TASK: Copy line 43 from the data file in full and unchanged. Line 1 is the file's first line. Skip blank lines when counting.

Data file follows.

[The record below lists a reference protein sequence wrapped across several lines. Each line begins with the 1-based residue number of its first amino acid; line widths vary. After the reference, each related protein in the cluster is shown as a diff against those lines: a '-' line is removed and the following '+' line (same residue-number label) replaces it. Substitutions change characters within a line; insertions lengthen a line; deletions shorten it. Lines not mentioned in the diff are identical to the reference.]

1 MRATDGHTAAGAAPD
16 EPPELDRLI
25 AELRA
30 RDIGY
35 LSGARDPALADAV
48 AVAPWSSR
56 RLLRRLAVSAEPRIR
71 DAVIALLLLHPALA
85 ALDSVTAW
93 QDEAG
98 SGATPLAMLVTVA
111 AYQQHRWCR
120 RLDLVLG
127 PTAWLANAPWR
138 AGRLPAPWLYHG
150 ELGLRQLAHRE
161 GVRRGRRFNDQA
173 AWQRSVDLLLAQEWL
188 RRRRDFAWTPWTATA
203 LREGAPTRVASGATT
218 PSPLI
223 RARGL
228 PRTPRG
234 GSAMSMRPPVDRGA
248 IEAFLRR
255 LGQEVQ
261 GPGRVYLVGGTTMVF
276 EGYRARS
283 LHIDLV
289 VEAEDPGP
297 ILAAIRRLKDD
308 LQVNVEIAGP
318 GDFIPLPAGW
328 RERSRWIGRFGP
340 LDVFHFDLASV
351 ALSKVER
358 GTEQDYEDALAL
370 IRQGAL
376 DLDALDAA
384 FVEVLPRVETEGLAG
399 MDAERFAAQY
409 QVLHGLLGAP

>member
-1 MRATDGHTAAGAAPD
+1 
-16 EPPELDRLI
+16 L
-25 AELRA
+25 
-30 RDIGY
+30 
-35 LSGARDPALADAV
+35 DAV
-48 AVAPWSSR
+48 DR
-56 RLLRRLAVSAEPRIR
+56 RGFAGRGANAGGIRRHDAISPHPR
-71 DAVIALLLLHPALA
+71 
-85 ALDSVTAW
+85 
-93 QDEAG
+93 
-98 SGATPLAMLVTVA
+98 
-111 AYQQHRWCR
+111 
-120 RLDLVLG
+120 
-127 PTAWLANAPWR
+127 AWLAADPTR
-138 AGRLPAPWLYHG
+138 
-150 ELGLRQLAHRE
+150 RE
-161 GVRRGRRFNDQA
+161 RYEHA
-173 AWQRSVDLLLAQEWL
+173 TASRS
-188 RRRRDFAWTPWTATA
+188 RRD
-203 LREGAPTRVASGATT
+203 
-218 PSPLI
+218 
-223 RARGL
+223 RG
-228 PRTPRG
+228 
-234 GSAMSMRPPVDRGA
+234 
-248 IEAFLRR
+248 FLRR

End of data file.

409 QVLHGLLGAP